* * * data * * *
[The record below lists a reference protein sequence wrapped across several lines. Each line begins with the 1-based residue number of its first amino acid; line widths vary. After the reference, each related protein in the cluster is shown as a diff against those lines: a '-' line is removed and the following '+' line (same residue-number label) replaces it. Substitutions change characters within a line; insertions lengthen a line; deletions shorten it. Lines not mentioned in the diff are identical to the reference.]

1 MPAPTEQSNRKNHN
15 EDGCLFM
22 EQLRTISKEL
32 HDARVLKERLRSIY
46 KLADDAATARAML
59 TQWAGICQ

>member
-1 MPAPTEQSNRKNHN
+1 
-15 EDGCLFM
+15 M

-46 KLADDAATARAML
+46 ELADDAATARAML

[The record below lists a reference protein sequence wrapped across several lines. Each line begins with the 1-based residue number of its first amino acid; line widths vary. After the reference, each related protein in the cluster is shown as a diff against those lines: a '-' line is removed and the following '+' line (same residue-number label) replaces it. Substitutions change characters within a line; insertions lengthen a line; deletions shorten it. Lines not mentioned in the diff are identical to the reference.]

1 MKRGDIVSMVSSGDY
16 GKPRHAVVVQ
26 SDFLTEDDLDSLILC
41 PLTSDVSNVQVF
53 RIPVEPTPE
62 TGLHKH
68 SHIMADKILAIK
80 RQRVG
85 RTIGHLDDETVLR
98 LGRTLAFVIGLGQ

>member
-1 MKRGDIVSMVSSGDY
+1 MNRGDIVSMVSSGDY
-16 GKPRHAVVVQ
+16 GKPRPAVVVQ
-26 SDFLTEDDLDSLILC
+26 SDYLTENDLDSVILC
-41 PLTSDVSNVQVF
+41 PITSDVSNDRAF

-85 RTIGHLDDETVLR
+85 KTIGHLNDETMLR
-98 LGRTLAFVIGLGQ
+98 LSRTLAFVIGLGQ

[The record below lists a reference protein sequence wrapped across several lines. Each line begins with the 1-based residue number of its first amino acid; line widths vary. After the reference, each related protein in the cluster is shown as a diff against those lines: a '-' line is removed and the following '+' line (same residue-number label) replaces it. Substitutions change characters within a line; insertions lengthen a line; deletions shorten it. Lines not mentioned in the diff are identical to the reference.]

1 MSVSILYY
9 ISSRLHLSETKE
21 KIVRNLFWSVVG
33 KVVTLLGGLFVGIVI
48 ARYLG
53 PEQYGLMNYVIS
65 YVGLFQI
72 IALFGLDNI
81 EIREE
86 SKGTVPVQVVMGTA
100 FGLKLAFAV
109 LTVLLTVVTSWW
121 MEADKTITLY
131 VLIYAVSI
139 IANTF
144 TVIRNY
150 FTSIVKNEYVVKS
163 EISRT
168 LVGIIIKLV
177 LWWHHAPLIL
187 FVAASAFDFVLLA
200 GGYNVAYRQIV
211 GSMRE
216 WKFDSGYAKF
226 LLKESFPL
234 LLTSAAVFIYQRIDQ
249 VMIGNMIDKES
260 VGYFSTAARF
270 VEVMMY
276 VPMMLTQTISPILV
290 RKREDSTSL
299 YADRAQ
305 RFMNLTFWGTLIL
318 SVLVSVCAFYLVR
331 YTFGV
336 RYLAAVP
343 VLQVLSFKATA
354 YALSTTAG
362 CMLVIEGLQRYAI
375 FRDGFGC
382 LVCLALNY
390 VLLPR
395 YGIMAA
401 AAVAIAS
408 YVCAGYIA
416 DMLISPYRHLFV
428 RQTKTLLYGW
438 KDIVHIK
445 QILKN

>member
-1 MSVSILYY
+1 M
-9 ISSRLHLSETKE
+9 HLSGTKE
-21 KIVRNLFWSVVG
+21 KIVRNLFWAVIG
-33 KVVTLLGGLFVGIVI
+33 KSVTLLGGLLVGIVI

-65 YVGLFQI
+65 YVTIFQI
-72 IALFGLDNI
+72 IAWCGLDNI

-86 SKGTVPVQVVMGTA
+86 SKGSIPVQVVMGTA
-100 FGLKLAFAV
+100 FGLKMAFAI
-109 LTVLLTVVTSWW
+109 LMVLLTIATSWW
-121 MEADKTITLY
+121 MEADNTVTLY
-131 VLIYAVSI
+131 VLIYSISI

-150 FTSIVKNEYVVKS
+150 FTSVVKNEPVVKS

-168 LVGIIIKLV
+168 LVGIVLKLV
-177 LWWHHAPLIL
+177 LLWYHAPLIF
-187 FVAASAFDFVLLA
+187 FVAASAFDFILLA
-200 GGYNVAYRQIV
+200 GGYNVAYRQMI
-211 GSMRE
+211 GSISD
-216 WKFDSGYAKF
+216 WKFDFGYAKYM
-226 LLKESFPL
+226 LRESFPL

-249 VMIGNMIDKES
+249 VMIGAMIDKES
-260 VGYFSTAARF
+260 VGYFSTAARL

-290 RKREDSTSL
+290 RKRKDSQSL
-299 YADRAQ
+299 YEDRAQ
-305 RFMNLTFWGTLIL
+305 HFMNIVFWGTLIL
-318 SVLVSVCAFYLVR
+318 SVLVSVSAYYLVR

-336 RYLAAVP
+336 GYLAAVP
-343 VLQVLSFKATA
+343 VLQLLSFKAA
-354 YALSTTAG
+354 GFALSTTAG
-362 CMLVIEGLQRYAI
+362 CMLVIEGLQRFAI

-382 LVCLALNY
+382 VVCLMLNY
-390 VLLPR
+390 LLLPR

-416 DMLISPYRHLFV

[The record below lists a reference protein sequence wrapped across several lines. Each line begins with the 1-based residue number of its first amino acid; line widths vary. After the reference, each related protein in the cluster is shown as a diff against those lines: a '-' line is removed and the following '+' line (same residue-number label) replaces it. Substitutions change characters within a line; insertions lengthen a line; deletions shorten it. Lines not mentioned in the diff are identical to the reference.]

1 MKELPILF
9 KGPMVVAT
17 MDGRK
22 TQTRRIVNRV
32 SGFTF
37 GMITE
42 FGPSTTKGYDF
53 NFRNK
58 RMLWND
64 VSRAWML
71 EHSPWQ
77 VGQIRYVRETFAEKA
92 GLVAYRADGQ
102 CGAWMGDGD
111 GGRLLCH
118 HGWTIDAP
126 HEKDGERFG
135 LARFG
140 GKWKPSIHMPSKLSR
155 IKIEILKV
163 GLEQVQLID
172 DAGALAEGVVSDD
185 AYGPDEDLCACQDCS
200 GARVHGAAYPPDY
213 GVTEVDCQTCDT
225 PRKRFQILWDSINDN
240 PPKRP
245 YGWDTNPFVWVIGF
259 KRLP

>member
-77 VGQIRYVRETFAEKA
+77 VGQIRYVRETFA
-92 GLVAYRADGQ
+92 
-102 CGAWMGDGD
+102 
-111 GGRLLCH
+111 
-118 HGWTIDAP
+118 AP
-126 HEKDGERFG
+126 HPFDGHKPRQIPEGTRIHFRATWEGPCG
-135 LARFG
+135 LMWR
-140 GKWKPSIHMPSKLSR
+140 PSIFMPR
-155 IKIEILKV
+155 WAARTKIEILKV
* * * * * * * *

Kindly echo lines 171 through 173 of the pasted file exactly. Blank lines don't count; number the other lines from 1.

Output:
135 LARFG
140 GKWKPSIHMPSKLSR
155 IKIEILKV